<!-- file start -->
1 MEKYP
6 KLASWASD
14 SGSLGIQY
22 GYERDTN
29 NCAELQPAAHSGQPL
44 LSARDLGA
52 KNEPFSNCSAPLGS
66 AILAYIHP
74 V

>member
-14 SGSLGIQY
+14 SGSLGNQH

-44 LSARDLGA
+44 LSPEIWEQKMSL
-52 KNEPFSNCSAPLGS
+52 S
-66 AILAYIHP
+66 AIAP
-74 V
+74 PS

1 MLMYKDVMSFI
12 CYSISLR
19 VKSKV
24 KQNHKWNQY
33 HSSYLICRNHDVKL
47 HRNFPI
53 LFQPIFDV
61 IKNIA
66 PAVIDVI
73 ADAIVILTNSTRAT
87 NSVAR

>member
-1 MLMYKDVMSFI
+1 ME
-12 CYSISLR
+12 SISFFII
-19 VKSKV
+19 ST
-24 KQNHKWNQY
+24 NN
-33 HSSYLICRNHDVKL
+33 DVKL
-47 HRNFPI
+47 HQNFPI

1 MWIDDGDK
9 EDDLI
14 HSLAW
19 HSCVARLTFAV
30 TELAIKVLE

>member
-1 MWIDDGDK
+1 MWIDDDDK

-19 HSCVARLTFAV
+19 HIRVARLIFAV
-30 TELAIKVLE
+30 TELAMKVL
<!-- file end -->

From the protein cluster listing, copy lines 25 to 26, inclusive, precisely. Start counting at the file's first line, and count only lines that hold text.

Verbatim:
33 HSSYLICRNHDVKL
47 HRNFPI